I've had a lot of feedback from people about my little $5 white paper on backups.
They agree with everything I say EXCEPT the conclusion that tape is the only medium that fills all the requirements for a true backup and disaster recovery system.
I just spent a weekend at SMB Nation. Without naming names, let me just say that the vendor hall was filled with people who will take your money, give you peace of mind, and leave you hanging when your server goes up in flames.
Why We Do Backups
99% of the time, backups are for mundane file recovery, to create a legal point-in-time snapshot, to create a financial point-in-time snapshot, and to create an archive. Hard drives that are constantly recycled don't do most of these.
The other 1% of the time backups are vital to a true disaster recovery.
In a true, major disaster, you may not be able to get to your office. Consider the floods in the Midwest, hurricane Katrina, the five-day electrical outages from last year. Or the folks in Ohio who just went through two weeks of electrical outage in the aftermath of Hurricane Ike. And so forth.
It is quite realistic that you could be kicked out of your office and need to relocate. Yes, the chances are slim, but it's your job to take responsibility for your business, and your clients' businesses.
On more of a day-to-day basis, "stuff" happens. Someone deletes an important file. The database becomes corrupt. You discover on Thursday that you saved the wrong version of a spreadsheet last Monday. Or you discover in January that the former bookkeeper nuked a database last July.
Sometimes we can restore from the local Volume Shadow Copy. You might have a local backup archive. It is vitally important that you have multiple point-in-time backups.
One reason our company has never failed to recover data from a system we managed is that we do backups the right way and we have multiple restore points.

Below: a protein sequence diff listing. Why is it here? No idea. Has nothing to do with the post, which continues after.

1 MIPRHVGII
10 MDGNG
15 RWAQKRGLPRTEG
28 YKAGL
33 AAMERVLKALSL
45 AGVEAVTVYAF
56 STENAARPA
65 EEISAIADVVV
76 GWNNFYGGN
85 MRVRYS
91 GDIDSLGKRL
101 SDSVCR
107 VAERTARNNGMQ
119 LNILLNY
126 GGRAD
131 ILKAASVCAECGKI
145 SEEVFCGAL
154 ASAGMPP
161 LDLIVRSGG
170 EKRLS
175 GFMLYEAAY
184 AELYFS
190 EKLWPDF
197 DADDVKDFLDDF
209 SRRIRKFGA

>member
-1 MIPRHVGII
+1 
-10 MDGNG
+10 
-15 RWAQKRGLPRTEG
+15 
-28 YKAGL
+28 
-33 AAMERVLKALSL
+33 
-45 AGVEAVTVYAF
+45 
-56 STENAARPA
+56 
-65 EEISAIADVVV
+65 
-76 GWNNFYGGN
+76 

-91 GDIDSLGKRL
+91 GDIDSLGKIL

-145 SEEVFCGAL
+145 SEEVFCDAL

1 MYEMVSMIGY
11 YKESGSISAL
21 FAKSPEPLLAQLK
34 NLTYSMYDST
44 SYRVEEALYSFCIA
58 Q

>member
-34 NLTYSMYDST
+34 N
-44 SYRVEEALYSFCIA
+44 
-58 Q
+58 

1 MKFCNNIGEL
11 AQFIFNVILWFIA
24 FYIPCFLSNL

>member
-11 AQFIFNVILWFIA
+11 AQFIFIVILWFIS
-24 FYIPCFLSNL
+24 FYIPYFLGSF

Here's a hard lesson that won't make me any friends: Most of the technicians we run across cannot figure out how to create a backup strategy that works.
Most technicians don't have a workable strategy for backups.
Most technicians don't understand tape, so they don't recommend it.
Most technicians don't understand SCSI, so they don't sell backups that rely on it.
Most technicians have never played with iSCSI. In fact they don't even know what it is.
Corollary: Most SMB technicians settle for a backup system that sounds simple because they can't figure out tape, can't figure out SCSI, and are willing to settle for "good enough."
Good Enough Isn't
Internet-based backups are wonderful as a gap-filler for specific circumstances. But it is irresponsible to rely on them as your only backup solution, your primary backup solution, or your disaster recovery plan.
Please, please, please talk to your clients. Do not assume that you know how much downtime they can stomach unless you've asked them.
For some companies, a day of downtime hurts, but they can stay in business. For others, an hour is unacceptable.
As we've moved all the critical systems (email, databases, sharepoint, file storage) onto a single server, we have dramtically increased the need to get that server back online ASAP when something goes wrong.
Any system that involves shipping a hard drive across the country is unacceptable as a disaster recovery option.
And USB drives? Again, wonderful as a gap-filler for specific circumstances. But it is irresponsible to rely on them as your only backup solution, your primary backup solution, or your disaster recovery plan.
Maybe I've just spent too much time fixing other peoples' messes. But disc-to-disc backup is only good for disaster recovery purposes when it is part of a disc-to-disc-to-tape backup strategy.
The Bottom Line
Local imaging, CDP, USB, and even onsite tape are all part of a strategy to have multiple restore points available. They each play a role.
But don't forget that we do backups for lots of reasons besides restoring a file or two.
Learn your job.
Create and test disaster recovery plans that assume you won't have access to your original office or equipment.